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KISEK - EQIBELT COLLABORATION

As a part of the efforts put in Kisek project outcomes in a field of Software Engineering in education, a collaboration between Kisek and another Tempus project in Croatia was established. This Tempus project is called Eqibelt (Education Quality Improvement by e-learning Technology), coordinated by the University of Zagreb, University Computing Centre. This Tempus project is aimed to better implement the e-learning methodology into higher education system in Croatia, foster the usage of e-learning and provide better support for teachers who engage themselves in these processes.

 

On October 26th, 2007., an invited lecture was held on Eqibelt's 3rd Policy Workshop on Pedagogical Opportunities of E-Learning. Prof. Mario Žagar, Kisek coordinator and professor of Computing, was presenting a topic "Distributed Software Development Course - Student Experience", a project-oriented distributed course in Software Engineering.

 

The workshop gathered professionals from Western European countries, but also from Croatia, to present and discuss current trends, examples and best practices in educating all generations, especially young ones, by means of Information and Communication Technology.

 

The term of global software development has been present in the field for the last ten years and is based on distributed software development, regardless of geographical (kilometres, countries) and time distances (time zones) of the teams involved in the development of the same product. Apart from the familiar problems characteristic of «centralised» program engineering, in distributed software development there are additional problems in the establishment of communication between the distributed teams, caused by differences in professional cultures, languages etc.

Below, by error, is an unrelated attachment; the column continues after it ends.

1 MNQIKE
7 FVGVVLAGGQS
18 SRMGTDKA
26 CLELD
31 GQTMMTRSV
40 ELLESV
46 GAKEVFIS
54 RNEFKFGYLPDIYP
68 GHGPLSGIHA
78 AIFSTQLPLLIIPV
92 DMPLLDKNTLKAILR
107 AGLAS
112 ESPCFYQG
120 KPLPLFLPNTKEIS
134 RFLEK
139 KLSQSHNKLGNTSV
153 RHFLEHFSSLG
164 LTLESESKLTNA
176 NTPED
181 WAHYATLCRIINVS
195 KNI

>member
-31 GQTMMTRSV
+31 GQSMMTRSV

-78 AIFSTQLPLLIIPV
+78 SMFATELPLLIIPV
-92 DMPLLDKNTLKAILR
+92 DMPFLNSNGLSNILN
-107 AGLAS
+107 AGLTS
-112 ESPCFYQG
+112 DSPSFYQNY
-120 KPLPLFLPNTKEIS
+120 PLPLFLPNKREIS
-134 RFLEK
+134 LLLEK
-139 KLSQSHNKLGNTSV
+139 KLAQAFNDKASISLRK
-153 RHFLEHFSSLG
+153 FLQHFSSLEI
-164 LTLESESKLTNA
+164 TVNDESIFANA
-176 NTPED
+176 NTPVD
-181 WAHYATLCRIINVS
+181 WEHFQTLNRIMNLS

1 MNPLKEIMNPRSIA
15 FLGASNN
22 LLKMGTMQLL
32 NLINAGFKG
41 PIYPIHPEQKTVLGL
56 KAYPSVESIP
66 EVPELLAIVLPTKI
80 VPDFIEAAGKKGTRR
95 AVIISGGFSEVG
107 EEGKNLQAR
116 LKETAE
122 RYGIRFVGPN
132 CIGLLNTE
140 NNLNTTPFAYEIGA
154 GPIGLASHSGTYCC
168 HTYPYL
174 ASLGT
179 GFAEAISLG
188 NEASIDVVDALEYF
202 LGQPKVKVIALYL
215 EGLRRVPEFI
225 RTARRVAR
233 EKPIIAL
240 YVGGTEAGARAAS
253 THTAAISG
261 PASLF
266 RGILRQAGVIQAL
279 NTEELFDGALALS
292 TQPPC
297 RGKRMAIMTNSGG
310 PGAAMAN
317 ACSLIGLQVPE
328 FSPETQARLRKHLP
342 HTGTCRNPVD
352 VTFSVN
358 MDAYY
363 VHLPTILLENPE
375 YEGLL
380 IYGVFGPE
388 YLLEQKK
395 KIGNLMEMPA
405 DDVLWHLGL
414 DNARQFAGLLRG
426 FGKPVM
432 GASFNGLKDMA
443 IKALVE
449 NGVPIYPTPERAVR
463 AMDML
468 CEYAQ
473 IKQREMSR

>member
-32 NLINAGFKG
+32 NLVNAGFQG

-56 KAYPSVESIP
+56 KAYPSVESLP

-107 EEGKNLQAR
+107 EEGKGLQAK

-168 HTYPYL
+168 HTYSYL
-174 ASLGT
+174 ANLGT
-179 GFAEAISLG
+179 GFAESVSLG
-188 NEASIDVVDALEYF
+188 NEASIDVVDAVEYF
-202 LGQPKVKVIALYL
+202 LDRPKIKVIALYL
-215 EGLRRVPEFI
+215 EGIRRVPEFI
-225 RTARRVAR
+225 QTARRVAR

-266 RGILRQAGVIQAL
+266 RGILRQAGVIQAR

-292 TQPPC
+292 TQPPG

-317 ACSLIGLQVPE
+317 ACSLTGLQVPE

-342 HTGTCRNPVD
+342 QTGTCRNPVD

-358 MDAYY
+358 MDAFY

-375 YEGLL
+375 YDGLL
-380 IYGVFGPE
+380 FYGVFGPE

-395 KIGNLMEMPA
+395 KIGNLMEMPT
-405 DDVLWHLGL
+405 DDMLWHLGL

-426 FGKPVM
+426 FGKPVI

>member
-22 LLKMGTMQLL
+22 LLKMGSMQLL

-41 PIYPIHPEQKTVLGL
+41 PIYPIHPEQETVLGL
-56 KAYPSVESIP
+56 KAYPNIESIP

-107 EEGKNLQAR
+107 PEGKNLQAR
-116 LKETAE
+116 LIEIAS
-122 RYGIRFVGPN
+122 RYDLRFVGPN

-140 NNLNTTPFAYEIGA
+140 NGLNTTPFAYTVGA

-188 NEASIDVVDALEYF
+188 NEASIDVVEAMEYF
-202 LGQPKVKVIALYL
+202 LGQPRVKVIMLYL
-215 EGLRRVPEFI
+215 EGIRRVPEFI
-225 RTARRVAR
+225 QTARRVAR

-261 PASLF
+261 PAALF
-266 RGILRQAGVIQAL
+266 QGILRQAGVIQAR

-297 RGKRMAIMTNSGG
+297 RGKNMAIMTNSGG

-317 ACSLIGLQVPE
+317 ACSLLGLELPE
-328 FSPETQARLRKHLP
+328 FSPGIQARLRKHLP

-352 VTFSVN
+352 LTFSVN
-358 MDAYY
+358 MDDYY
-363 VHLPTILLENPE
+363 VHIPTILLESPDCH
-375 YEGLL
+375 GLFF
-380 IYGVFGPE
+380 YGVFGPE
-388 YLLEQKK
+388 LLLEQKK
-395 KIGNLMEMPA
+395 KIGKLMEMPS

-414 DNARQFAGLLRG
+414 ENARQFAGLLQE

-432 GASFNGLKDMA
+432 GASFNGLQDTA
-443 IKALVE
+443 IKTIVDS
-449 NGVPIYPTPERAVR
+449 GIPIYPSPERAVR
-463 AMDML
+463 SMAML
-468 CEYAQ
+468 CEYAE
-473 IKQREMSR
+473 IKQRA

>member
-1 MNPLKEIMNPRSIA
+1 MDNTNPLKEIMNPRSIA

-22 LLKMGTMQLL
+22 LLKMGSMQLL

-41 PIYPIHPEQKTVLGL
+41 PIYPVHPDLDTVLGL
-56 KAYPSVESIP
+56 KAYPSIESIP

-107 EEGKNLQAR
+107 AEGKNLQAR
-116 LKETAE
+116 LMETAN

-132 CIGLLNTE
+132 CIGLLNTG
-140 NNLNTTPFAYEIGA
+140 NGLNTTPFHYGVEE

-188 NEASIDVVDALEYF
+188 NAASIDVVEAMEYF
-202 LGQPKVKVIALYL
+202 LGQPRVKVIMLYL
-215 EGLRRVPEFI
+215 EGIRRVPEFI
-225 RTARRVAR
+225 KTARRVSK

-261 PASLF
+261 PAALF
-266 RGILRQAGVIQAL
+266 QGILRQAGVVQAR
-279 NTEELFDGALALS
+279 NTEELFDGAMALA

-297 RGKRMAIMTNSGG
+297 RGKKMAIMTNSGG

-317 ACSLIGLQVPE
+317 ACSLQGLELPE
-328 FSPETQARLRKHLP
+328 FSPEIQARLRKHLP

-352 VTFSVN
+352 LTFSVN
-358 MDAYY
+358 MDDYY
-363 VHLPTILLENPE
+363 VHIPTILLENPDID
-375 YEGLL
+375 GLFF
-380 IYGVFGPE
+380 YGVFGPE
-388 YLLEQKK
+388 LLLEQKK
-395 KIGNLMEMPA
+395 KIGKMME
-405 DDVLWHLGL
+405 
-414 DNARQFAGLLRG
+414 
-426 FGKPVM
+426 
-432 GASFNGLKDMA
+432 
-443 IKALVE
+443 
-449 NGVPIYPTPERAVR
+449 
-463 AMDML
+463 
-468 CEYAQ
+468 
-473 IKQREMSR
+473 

In cooperation with Mälardalen University (MdH), Västerås, Sweden, a pilot project of DSD (Distributed Software Development) course was conducted during the academic year 2003/04, in which the teaching staff and students from both faculties were included in joint instruction delivery and development of student projects. The goals of the project were threefold:

  • Examine the possibilities and evaluate the risks of maintaining distributed instruction (connecting two locations in real time through Internet streaming of image and sound) by using available communication resources
  • Evaluate the feasibility and risks related to the development of student projects which involve simultaneous participation of teams from both faculties
  • Evaluate the advantages and disadvantages of the existing virtual learning environment, suggest improvements through project tasks for the next generation of students

As the pilot project proved itself to be very well accepted by the students, which described it as a "Great new experience", this course continues to live, in this distributed way, for the students of the 5th year of Computing. This fall, we are happy to work with the 5th DSD generation.

 

If you'd like to find out more about Distributed Software Development Course, take a look at: http://www.fer.hr/rasip/projekti/rpi/en

 

You can also download "Distributed Software Development Course - Student Experience" presentation.


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